Keegan was a presenter in the symposium "The use of telehealth and new models of care to improve social and communication outcomes following Traumatic Brain Injury (TBI): An introduction to the issues in TBI rehabilitation."
“I came away with a multitude of new research ideas, both in the realm of supporting individuals with TBI and with regard to how students best learn about rehabilitation,” Keegan says. “I now have some great new ideas for teaching our students across disciplines to appreciate the rehabilitation process, the roles they may play, as well as the importance of all stakeholders involved.”
Benham presented her poster “Immersive Virtual Reality for the Management of Pain in Community-Dwelling Older Adults.” The research found that clients reported decreases in pain after six weeks of participating in meaningful, client-chosen virtual gaming applications. The use of immersive virtual reality with the older adult is not established in current literature. We found that there were no adverse side effects, and all participants reported high engagement and enjoyment, likely indicating a distraction analgesic effect. Benham received the “Early Career in Technology” poster award, for the work.
“From the conference, I’m bringing back the most current evidence on technology-aided stroke rehabilitation techniques into the classroom for masters of occupational therapy students, “ says Benham. “I acquired many new ideas on how to integrate interprofessional research into our labs at the Sports Medicine Rehabilitation Center across our speech-language pathology, occupational therapy, physical therapy, and athletic training programs, specifically with our new driving simulator technology, as I continue with my virtual-reality research aims.”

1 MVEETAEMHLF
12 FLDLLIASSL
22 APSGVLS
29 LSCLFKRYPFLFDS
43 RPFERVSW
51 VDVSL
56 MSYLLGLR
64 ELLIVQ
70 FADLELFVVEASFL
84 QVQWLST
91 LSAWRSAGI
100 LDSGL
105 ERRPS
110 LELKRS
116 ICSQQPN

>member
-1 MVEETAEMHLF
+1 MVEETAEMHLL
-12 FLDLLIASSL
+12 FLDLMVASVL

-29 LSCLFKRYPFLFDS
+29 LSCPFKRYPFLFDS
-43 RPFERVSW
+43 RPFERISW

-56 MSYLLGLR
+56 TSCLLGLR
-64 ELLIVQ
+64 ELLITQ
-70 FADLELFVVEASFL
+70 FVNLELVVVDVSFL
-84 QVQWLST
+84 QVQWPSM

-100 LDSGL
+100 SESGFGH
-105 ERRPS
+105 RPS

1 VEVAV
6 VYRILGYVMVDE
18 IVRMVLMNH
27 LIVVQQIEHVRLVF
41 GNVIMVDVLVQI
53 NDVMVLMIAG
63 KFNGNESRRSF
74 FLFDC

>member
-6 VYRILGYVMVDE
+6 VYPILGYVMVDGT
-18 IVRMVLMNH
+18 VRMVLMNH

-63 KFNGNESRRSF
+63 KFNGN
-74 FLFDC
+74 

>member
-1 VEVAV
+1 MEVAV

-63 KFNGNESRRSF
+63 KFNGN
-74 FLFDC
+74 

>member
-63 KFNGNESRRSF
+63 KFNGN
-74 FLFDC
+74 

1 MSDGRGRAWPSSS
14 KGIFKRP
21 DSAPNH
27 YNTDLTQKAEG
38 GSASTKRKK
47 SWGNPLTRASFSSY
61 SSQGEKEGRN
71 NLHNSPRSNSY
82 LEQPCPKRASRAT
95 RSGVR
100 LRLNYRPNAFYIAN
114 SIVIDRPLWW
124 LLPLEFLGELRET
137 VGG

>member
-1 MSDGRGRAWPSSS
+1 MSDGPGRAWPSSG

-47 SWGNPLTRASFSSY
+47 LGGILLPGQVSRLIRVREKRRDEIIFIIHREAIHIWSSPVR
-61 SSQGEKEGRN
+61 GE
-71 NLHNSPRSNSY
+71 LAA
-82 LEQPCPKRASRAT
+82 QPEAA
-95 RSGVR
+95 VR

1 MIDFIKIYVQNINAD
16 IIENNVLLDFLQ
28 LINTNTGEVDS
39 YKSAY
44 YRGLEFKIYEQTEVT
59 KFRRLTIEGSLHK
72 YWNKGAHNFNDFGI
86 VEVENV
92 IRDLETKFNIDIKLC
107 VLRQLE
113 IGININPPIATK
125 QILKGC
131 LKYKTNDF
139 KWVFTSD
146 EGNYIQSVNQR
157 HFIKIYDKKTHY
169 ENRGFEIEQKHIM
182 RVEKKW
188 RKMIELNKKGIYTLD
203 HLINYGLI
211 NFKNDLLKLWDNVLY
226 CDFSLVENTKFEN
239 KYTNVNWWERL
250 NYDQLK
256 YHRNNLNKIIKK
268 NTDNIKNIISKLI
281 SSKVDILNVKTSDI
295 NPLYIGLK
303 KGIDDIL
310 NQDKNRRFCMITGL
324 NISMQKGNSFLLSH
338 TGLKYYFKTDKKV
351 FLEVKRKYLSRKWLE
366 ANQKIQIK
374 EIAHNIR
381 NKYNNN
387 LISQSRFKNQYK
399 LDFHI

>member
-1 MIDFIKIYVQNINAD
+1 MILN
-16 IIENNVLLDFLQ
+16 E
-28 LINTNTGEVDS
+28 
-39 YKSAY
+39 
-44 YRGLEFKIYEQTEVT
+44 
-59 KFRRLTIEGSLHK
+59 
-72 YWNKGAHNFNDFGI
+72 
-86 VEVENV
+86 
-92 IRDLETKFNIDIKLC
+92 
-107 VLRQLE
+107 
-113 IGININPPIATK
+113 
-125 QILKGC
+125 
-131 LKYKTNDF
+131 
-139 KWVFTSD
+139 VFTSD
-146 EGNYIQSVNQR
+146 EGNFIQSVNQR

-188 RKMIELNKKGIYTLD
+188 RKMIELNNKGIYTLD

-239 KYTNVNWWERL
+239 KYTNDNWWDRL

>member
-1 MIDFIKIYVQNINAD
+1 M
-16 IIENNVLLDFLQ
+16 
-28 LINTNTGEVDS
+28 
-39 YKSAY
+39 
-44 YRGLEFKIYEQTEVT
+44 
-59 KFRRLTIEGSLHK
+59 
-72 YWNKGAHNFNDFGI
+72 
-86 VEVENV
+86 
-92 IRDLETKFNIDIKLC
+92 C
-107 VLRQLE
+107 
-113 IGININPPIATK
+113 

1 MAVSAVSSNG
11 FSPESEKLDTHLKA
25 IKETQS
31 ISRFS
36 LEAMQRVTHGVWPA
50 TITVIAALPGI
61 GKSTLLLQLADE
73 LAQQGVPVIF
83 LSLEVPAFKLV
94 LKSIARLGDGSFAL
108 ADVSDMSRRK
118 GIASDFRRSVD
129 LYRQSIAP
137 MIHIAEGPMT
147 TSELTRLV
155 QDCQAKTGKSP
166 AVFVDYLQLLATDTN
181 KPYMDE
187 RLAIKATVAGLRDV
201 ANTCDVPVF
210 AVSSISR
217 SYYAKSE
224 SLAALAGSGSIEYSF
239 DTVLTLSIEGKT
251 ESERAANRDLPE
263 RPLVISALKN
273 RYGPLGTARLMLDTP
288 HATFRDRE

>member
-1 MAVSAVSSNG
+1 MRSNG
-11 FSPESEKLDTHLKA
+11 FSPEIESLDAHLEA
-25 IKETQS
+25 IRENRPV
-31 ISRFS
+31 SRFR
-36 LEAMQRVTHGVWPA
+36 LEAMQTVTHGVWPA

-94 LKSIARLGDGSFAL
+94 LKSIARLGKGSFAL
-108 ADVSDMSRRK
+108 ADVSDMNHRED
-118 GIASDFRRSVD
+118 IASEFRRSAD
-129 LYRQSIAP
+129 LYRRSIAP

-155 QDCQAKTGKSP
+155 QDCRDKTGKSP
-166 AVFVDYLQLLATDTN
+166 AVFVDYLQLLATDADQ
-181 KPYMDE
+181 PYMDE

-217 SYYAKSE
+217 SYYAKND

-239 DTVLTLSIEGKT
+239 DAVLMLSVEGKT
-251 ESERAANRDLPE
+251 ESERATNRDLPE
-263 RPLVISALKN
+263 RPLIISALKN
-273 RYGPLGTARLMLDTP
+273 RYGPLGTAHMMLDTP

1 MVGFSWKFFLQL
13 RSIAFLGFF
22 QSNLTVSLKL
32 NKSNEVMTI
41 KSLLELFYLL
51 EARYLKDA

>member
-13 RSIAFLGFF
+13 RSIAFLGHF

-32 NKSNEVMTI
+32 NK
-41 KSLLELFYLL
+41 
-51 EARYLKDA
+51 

myself (next to me with my poster is Namrata Grampurohit, my co-investigator from Jefferson)
Rosen Invited to Speak at University of the West of Scotland
Paisley, Scotland, home to the University of the West of Scotland is a mere hour’s drive from New Lanark, a designated World Heritage Site, where Scottish manufacturer and social reformer created a utopian-intended community of cotton mill workers and their families, many pulled from the poorhouses in Glasgow and Edinburgh. The community provided housing and a school for children, as well as food, medical care, and clothing.
Joel Nathan Rosen, associate professor of sociology and anthropology and author of the book From New Lanark to Mound Bayou, was invited to the University to speak about the journey of Owen’s ideas across the Atlantic, where they eventually reached Mississippi plantation owner Joseph E. Davis. Inspired by Owen’s model, Davis constructed a similar community of slaves that significantly increased productivity on the plantation and economic gain for Davis. Rosen further traces the community’s evolution as ownership of the plantation fell to slave Benjamin T. Montgomery after the Civil War and then as former slaves became residents of Mound Bayou, an entirely African-American town, founded by Montgomery’s son Isaiah.
Dunn Recognized by APA
Dana S. Dunn, professor of psychology, recently participated in the Fall Consolidated Meetings at the American Psychological Association (APA) in Washington, DC. Dunn completed his three-year term on the Board of Educational Affairs (BEA), where he spent his efforts advancing educational issues for associate and baccalaureate education in psychology. To acknowledge his efforts, the APA gave him two engraved Jefferson cups, one for his work on the BEA and the other for his leadership of the 2019 Education and Training Awards Committee.
Olsen’s Latest Opinion Piece
Professor Emeritus of Political Science Gary Olsen’s piece “The Empire, Trump, and Intra-Ruling Class Conflict,” appeared in the November 7, 2019, issue of City Watch. And in the November 2, 2019 issue of Dissident Voice.